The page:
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. Last Updated: 07/27/2016

India Plans War Games on Border

NEW DELHI, India/ISLAMABAD, Pakistan -- India plans large-scale war games along its tense border with Pakistan as both sides played down hopes a keenly awaited speech by Islamabad will ease tensions between the nuclear-armed neighbors.

At least one Indian child died and two were hurt when Indian and Pakistani troops fired mortars and machine guns at each other Thursday in disputed Kashmir, just north of where some of the war games will take place.

Officials said that Indian forces deployed along the border would hold Operation Parakram (Might) and Operation Sangharsh (Struggle) for a month in Rajasthan and Punjab.

"These people are not going to just sit there and eat and drink," a defense official said. "Obviously, they will have to be active through exercises."

A defense expert said the exercises would likely be held against a "nuclear backdrop" designed to help troops cope with such an attack. The army last year held exercises to prepare soldiers for a biological, chemical or nuclear attack.

Amid fears the standoff could trigger a fourth war between the rivals, India and Pakistan both played down hopes an upcoming speech by Pakistan President Pervez Musharraf to announce moves against anti-Indian militants would ease the crisis.

"I think our past experience of Pakistan gives us cause to be pessimistic about what to expect from Pakistan," said Indian Foreign Ministry spokeswoman Nirupama Rao. "But that said, let us see whether Pakistan is prepared to go beyond what it has said so far not only in terms of words but in terms of concrete actions to address the issues that are of central concern to us.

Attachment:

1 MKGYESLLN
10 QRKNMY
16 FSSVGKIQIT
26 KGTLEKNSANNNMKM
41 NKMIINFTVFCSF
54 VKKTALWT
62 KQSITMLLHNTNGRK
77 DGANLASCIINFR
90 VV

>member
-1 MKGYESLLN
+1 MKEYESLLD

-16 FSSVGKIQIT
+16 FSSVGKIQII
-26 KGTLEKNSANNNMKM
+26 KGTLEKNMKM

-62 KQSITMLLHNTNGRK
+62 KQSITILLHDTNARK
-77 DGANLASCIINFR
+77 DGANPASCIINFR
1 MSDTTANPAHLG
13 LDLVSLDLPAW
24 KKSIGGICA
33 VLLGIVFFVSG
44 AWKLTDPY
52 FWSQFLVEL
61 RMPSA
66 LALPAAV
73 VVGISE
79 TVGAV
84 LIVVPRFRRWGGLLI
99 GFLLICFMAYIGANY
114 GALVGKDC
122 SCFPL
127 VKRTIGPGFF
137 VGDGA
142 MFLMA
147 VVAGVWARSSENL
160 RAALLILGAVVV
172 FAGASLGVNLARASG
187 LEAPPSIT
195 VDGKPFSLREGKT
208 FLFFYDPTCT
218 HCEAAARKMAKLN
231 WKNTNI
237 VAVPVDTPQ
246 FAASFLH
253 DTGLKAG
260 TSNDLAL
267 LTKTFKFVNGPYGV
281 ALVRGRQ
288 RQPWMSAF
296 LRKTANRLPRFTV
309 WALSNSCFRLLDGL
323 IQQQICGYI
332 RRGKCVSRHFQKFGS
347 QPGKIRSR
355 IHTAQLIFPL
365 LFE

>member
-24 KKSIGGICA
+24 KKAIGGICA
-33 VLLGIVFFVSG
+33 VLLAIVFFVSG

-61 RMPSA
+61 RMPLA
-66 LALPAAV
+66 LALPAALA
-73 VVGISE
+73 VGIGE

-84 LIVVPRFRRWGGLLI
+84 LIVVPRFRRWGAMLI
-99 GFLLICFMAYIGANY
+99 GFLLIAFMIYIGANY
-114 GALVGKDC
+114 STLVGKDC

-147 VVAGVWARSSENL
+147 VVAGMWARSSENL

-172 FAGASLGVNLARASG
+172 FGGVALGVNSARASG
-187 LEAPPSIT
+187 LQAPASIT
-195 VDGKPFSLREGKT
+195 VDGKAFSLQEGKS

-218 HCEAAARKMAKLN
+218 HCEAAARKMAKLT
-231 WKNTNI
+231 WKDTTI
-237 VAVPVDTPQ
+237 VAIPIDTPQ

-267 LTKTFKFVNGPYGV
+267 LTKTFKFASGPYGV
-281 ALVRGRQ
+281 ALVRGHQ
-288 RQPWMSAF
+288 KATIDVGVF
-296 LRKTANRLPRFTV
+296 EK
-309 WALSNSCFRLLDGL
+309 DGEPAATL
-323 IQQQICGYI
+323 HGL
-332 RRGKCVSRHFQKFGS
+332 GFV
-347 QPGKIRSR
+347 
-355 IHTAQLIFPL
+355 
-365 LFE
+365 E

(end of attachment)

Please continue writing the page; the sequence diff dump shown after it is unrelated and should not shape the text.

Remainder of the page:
"If Pakistan is prepared to openly denounce cross-border terrorism and say it will not promote it from now on, that would be a step in the correct direction," she said.

Musharraf gambled against a dangerous backlash at home to crack down on Islamic militants there after a bloody Dec. 13 attack on India's parliament, which New Delhi blamed on two Pakistan-based Islamic groups fighting Indian rule in Kashmir.

Under pressure from the United States and Britain, Musharraf moved against the militants and said he would address the nation within days to announce what he called "final decisions."

India has welcomed the initial crackdown but demanded more, including the handing over of 20 people sheltering in Pakistan and the closing down of the Kashmiri separatist groups.

Pakistani officials say major concessions are unlikely. They say it is hard for Musharraf, who must weigh both political and personal risk, to act further without appearing to bow to India.